Mr. Henning acknowledged that many researchers are skeptical about Elsevier and its intentions. The Cost of Knowledge boycott last year, for instance, made that skepticism very public.
"Certainly Elsevier has gotten criticism for their actions in the past, but my feeling is they've taken those criticism to heart," he said. According to Mr. Henning, Mendeley intends to keep offering a free version as well as premium services to both users and institutions. (The Mendeley Institutional Edition went live last year.) "The API remains free," he said. "I'm hoping that the people who are very skeptical today will give us a few weeks and months" to make good on those promises and demonstrate the benefits of the arrangement with Elsevier.
In discussing the implications of the Elsevier acquisition, Mr. Henning emphasized both openness and business concerns. "Does it mean we will stop being a provider of open data through our API? We can tell people that Mendeley will remain free," he said. But Mendeley has "from the start been a business model," he added. "All the data that's there now will remain under an open license, but if we introduce new data, we might charge for that. That's always been the case, independent of Elsevier."
No Longer an Open-Access Darling?
One high-profile skeptic is Jason Hoyt, co-founder of the new open-access publishing platform PeerJ. Mr. Hoyt worked for Mendeley from 2009 to 2011. In a blog post on Tuesday, he called the news "a win for the Mendeley team." As an early employee, he still holds shares in Mendeley, he said. But he expressed doubts about what joining forces with Elsevier would mean for the company's long-term values.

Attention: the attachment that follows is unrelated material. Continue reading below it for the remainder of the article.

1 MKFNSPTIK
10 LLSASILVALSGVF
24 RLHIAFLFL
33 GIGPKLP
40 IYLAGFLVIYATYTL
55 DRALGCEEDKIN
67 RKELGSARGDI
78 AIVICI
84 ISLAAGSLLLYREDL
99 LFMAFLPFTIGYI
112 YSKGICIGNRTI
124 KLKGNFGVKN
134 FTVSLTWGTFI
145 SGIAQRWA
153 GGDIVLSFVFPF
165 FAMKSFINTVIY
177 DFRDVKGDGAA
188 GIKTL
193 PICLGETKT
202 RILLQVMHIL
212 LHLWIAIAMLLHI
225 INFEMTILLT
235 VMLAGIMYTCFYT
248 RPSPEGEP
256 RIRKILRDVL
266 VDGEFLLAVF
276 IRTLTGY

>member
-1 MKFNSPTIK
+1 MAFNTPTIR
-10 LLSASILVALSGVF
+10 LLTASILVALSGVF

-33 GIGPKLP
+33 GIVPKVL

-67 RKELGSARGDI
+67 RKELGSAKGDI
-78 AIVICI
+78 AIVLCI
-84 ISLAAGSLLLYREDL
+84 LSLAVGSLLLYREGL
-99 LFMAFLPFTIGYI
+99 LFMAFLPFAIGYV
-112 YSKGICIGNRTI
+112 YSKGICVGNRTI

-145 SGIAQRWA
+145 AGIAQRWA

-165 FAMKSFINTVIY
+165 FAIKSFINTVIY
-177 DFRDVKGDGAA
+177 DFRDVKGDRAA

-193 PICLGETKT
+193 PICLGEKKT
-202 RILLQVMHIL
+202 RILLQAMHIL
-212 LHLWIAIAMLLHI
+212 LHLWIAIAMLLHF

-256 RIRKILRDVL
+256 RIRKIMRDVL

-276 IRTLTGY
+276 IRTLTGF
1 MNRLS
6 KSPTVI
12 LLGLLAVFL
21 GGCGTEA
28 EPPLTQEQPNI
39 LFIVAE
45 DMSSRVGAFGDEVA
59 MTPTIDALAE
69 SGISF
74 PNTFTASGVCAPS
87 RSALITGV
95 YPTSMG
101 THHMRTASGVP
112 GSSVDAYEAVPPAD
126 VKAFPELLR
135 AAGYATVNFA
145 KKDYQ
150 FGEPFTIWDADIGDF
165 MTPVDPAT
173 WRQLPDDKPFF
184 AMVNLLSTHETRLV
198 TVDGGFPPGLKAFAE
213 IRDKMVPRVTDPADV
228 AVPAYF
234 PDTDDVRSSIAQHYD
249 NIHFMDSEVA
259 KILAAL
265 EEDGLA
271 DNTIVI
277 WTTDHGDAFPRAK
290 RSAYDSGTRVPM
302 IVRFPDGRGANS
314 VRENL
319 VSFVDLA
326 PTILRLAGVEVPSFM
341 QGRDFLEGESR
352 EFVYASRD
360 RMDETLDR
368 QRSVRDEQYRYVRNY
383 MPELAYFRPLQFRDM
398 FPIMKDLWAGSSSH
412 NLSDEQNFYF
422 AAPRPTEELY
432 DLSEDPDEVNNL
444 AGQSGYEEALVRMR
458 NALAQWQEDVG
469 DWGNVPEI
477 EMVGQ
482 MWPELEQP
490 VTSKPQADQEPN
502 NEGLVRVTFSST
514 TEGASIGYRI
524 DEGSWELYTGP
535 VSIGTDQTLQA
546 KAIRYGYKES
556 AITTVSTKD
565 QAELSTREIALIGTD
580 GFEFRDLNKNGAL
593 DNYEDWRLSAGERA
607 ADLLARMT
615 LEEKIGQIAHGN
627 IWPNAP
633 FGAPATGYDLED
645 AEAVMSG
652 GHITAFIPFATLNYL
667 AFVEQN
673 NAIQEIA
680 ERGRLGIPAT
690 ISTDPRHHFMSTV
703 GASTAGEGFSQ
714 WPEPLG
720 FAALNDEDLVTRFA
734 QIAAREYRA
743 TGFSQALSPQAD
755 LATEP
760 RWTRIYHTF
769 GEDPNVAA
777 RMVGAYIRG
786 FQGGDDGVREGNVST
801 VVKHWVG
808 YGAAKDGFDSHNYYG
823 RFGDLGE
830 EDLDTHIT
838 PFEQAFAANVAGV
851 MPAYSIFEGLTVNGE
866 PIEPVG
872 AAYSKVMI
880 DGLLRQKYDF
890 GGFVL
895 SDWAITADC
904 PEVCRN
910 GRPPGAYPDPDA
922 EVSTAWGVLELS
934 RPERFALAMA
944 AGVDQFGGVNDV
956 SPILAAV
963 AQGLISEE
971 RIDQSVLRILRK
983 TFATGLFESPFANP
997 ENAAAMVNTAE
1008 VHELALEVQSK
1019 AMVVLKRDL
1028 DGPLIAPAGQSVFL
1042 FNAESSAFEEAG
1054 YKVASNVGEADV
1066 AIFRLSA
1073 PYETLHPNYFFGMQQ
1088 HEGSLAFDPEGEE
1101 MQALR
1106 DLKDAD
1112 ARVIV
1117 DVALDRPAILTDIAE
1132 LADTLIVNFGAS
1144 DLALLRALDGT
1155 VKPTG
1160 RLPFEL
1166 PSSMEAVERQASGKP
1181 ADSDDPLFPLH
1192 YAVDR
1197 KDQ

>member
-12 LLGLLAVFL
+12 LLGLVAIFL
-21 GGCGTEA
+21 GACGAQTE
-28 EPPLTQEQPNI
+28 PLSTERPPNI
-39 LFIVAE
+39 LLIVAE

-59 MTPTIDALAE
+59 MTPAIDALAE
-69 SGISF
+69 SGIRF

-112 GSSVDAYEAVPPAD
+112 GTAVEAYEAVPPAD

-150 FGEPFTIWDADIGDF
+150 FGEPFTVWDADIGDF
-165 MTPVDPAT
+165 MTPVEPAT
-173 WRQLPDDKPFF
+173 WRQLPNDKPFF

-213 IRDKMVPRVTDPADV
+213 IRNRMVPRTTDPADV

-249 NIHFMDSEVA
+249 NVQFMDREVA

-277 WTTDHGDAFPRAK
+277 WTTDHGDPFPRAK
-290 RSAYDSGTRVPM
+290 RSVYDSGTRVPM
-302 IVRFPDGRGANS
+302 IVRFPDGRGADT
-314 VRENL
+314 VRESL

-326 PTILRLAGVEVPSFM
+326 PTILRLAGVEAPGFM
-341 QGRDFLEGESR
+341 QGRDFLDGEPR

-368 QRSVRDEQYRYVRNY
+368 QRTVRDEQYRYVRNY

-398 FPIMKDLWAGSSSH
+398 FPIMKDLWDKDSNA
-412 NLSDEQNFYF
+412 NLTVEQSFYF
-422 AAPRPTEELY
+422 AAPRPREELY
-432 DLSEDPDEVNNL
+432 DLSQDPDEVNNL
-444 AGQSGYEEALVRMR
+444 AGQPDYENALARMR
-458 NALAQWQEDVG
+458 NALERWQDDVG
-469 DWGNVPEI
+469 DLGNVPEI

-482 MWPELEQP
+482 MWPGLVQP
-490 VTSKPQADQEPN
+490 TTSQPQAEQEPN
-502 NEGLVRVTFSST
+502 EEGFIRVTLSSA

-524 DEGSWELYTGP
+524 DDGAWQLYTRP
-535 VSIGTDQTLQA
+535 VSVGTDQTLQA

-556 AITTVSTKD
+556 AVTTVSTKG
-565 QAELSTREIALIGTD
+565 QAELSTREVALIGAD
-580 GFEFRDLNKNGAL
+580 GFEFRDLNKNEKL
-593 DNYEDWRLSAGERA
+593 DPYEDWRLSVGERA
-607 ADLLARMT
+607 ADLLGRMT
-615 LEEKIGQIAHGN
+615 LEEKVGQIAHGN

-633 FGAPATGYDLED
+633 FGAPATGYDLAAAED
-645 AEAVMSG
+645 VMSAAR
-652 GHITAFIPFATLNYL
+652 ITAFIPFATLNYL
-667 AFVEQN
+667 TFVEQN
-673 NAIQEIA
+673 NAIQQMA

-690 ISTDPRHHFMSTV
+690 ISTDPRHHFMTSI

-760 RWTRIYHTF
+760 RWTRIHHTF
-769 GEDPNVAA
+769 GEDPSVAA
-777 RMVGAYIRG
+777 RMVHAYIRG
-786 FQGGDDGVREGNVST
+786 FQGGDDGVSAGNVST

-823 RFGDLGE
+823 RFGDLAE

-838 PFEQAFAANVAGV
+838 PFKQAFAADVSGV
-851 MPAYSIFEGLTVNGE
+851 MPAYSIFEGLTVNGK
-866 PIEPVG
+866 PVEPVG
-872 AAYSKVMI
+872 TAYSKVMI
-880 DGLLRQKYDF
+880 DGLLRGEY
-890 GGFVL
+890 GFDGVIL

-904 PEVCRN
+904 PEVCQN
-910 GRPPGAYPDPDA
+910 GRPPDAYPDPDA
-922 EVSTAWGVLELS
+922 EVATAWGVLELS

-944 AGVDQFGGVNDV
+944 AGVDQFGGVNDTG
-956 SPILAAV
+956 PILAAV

"In terms of mission success, however, I am uncertain if this was a win," Mr. Hoyt wrote. "Mendeley had become known as the darling of openness, which in my view was already closing off when I left. Selling to Elsevier sets up a new challenge to maintain that open ethos, and unfortunately we can't immediately gauge what the outcome will look like."
In his post, Mr. Hoyt detailed three projects he'd been involved in at Mendeley that he said ran into resistance from Elsevier. For instance, with PDF Previews, a feature that allowed users to get a taste of a few pages of an article, "Elsevier came out hard to limit what we could do," he wrote.
"I think that Mendeley, as it stands today, will continue to be useful even at Elsevier," Mr. Hoyt concluded. "That said, I think it will be challenging for Mendeley to become a truly transformative tool in science."
Sean Takats, a professor of history at George Mason, is director of research at the university's Center for History and New Media. He oversees Zotero as part of that job.
Elsevier's acquisition of Mendeley is a big deal for its employees and investors, Mr. Takats said, but he thinks it could diminish Mendeley's influence in the research-management space. "If anything, it's taking Mendeley out of the game as the new shiny thing and the darling of open access," he said.
Correction (4/9/2013, 5:17 p.m.): This article originally misidentified a former Mendeley employee. He is Jason Hoyt, not Jason Boyd. The article has been updated to reflect this correction.